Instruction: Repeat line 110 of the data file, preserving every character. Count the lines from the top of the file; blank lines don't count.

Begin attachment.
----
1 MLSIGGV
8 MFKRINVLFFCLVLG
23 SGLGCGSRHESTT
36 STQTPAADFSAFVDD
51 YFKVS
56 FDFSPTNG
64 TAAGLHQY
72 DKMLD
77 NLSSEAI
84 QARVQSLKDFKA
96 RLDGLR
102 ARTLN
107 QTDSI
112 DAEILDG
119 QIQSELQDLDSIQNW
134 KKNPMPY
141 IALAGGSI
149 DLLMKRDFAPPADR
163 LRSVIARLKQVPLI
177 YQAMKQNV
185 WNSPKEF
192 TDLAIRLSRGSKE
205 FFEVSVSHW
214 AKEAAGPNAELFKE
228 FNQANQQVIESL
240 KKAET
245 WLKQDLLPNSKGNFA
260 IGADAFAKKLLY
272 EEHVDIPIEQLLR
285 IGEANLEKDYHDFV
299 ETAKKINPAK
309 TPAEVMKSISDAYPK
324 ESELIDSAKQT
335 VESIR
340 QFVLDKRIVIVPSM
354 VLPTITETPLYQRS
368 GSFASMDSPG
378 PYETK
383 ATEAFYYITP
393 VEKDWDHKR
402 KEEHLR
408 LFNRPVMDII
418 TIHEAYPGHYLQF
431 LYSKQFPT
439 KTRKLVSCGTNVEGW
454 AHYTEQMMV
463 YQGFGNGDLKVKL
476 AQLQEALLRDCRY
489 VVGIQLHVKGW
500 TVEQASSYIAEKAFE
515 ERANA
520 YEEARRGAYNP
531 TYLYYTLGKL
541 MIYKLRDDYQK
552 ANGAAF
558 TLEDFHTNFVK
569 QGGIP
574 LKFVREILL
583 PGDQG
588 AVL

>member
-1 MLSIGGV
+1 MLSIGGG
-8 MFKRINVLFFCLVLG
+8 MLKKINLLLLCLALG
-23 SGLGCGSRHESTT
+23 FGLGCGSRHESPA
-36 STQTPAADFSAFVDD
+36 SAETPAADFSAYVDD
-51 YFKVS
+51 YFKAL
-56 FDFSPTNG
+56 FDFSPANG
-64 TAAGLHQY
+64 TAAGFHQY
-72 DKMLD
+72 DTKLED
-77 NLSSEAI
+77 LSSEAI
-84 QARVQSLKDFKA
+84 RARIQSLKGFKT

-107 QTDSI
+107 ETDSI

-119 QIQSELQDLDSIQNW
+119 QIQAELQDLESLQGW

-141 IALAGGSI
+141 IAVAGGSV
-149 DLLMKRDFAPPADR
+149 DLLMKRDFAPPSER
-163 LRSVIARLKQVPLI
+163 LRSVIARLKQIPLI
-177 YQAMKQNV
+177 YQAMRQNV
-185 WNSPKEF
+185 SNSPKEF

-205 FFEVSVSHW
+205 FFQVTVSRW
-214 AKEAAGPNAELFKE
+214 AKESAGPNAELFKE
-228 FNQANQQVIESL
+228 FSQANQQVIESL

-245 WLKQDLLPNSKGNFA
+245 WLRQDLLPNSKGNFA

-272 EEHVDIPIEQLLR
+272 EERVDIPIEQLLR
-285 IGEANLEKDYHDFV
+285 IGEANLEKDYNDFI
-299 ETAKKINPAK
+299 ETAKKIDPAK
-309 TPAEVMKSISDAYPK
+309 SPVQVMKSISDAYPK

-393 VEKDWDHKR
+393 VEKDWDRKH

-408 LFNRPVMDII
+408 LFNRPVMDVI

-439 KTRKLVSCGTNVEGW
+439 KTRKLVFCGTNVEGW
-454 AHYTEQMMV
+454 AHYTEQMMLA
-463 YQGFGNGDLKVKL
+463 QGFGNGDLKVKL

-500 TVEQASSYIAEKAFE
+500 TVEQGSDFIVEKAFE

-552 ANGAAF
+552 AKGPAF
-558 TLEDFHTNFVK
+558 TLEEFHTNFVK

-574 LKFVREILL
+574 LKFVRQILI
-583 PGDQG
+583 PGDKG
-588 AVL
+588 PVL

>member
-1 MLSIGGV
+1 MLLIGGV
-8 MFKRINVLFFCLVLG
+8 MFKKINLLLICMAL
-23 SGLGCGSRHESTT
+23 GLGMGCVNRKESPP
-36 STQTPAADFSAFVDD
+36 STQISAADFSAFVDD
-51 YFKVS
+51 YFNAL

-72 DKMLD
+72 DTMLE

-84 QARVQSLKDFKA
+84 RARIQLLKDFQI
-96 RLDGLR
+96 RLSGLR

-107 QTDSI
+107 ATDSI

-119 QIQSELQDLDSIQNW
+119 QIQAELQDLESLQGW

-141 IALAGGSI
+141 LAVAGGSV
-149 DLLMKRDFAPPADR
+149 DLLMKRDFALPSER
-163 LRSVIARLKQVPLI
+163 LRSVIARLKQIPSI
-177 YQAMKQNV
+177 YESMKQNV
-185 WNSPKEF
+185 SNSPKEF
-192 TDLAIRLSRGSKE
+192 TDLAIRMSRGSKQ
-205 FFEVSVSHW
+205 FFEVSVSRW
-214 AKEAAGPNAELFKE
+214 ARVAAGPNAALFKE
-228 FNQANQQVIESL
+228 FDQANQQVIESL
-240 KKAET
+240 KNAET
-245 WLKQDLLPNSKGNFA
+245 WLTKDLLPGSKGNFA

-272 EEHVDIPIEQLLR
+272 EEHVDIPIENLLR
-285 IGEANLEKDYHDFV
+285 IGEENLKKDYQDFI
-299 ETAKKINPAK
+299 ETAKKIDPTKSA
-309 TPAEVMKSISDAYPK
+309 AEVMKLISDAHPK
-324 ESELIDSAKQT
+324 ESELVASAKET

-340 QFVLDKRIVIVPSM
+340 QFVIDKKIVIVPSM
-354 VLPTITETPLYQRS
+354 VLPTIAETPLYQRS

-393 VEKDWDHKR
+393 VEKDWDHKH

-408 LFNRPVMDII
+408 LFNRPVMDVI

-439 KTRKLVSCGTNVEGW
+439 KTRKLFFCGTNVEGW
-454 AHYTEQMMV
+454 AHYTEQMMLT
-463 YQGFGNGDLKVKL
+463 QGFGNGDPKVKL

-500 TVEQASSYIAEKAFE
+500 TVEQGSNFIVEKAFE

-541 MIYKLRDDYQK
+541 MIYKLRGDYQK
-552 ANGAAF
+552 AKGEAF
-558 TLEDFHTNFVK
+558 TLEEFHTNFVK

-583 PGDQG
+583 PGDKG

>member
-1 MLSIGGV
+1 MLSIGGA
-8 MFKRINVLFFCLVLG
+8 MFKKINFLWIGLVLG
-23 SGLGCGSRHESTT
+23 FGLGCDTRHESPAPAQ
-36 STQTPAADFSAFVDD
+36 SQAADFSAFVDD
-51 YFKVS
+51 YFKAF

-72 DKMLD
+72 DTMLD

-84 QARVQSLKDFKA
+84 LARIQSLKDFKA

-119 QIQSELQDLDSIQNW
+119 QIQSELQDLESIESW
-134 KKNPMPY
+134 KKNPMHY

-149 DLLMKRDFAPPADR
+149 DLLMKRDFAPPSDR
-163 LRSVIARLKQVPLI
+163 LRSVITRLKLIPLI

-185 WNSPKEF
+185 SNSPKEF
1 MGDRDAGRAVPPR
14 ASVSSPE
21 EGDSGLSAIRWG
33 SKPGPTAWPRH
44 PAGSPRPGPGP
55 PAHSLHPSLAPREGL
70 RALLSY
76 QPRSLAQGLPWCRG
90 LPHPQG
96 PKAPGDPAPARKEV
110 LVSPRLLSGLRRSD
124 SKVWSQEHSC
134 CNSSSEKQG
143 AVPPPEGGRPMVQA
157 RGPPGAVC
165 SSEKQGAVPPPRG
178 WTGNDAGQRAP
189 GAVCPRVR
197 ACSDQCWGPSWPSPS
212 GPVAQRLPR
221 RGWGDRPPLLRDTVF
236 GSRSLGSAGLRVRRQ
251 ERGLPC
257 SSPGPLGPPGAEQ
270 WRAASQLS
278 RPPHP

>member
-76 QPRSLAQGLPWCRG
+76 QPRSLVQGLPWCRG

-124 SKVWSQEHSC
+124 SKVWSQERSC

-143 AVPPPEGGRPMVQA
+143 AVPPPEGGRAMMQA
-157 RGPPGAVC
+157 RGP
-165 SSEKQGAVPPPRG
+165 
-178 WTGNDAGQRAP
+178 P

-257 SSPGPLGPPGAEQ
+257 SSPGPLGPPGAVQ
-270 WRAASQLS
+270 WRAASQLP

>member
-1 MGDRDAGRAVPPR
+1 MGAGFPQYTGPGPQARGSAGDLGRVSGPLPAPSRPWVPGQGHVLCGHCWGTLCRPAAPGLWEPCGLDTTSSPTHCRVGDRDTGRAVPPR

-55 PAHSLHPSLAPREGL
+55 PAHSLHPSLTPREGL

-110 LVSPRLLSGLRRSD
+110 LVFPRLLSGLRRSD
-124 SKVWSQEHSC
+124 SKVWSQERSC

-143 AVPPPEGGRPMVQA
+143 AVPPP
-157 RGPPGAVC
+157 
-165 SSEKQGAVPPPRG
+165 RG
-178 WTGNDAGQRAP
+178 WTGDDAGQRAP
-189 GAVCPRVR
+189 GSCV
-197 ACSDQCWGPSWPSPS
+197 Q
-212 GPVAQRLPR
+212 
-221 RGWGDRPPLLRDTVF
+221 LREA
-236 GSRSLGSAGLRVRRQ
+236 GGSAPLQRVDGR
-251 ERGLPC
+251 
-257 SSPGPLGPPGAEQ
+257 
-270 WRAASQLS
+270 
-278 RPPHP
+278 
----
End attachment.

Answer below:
-309 TPAEVMKSISDAYPK